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Former President Kufuor has warned that if leading members of the New Patriotic Party (NPP) do not do away with acrimony and rancour among them, it would be very difficult for the party to regain power in 2012.

“My wish and my heart’s desire is for the party to be united. I want the friction and acrimony to reduce. It is my wish that we get united, respect and trust each other.

I have faith in the party. I also believe in the traditions, values and ideologies of the party, and for Ghanaians to repose confidence in us and vote us back, we need to be united, and if there is disunity, people would find it difficult to join us”, he said Speaking in an interview with Oman FM, an Accra based radio station yesterday, former President Kufuor also denied accusation that he was the brain behind the division in the party.

He argued that he should rather be credited with efforts to rebuild the party, rather than baseless attempts to portray him an anti-party member.

“I am pleading with my party members to bury their difference. If anybody thinks good about the party, I can’t tell, but I can say that nobody thinks more of the party than I do”, he said. The former President, who stated that he was trying to adjust to his new status as a former President, considering the number of engagements he had during his eight year regime, prevailed upon the National Executive Committee of the NPP to do its best to reconcile the rank and file of the party. He called for adequate measures that would ensure that next year’s congress to elect a presidential candidate is conducted in a free and fair manner.

Touching on corruption, Mr. Kufuor averred that people, who claim to be apostles of anti-corruption, are the most corrupt people. “Be careful about people who attack others on corruption. They are rather the most corrupt ones,” he said. Mr. Kufuor, who dismissed assertions that he usurped an office for himself, and a number of vehicles when he left office, hit at his critics over allegations that he left a huge debt. According to him, his regime sourced for loans, and such loans were used in developmental projects such as construction of roads, rehabilitation of schools and others, which are visible for people to see. With cheek in tongue, he argued that his administration never spent loans it secured from its development partners on meat as others did, but judiciously used it to the extent that it reflected in the nation’s economy pushing the Gross Domestic Product (GDP) up to 7.2%.
The former President noted that when he assumed the presidency in 2001, the national coffers were empty but he took pragmatic measures to solve it. He observed that when donors were dragging their feet to help him achieve the dream of rehabilitating Peduase Lodge for the presidency and building the Jubilee House, he was not deterred but moved ahead with his dream until it was achieved. “I have a vision that when our economy bounces back on track, we need to build the presidency,” he said.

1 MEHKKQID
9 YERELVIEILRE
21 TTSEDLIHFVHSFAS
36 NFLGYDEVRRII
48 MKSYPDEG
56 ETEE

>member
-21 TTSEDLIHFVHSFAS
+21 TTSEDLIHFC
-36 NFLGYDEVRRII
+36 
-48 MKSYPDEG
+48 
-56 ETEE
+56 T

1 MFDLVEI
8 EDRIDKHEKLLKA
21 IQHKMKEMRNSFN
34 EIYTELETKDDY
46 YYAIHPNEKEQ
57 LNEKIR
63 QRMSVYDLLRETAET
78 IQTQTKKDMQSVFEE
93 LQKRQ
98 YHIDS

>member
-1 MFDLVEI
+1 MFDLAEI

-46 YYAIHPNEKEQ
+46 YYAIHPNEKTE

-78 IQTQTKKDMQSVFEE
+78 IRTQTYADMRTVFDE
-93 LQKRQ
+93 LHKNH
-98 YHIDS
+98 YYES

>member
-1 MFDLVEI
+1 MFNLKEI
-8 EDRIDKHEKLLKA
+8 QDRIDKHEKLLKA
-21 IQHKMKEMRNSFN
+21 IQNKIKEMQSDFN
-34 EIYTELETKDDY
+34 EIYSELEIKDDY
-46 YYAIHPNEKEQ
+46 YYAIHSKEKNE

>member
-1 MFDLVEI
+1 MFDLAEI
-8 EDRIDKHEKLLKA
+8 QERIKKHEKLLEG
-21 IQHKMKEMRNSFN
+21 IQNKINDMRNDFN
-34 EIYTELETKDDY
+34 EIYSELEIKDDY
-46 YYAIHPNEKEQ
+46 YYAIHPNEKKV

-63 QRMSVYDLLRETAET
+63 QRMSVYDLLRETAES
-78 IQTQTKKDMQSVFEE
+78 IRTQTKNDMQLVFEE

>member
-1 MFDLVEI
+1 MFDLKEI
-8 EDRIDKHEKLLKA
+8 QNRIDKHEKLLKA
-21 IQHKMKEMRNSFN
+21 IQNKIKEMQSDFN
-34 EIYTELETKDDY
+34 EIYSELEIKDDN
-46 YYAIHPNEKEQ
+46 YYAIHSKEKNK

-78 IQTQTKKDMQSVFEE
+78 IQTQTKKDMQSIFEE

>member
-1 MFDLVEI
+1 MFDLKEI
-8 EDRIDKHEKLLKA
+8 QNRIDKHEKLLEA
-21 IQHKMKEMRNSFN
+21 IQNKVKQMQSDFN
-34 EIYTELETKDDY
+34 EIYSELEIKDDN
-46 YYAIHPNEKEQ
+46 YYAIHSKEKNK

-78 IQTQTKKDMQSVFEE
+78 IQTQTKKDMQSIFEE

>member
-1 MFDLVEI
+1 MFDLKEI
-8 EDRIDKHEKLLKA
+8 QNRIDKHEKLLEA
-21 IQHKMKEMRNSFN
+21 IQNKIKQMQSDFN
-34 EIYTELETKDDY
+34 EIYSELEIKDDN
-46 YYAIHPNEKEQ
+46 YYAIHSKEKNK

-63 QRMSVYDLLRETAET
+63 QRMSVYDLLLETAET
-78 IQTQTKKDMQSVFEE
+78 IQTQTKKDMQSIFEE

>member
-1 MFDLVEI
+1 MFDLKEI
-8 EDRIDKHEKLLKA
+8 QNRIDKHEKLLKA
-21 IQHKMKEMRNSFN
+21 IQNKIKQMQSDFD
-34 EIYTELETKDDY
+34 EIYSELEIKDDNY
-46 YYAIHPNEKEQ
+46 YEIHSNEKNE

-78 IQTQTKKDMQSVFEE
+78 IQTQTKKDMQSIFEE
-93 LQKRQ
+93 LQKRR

According to him, the external donors who initially rejected requests to grant the nation loans on the account that the nation has adopted the HIPC policy, beat a retreat and helped in the building of the Jubilee House and also in the construction of roads. According to him, even though Ghana owed Nigeria, he managed to convince the Nigerian President, Obansanjo Olusengu, and he gave the nation crude oil lasting for 90 days.

On the Africa Union government, Mr. Kufuor, who explained the number of external engagements after he left office, said there was a possibility for a union government, stressing that it would be achieved if all members of the African countries understand themselves. He mentioned language as one of the barriers that is likely to affect the decision. The former President, talking about his legacy, could not single out any one of them, but was happy that the era of intimidation, harassment, political arrest and wanton destruction of properties of the past were gone and that the nation is now enjoying freedom of expression and rule of law.
Declaring that he is ever ready to serve in any capacity as an elderly statesman, he said personally he abhors ostentation and dismissed the allegations that he took a lot of per diem during his regime. “I want to state categorically that when I assumed the presidency, my salary was $S1000 for the four years. I never took more than that money,” he said.
Source: The Chronicle

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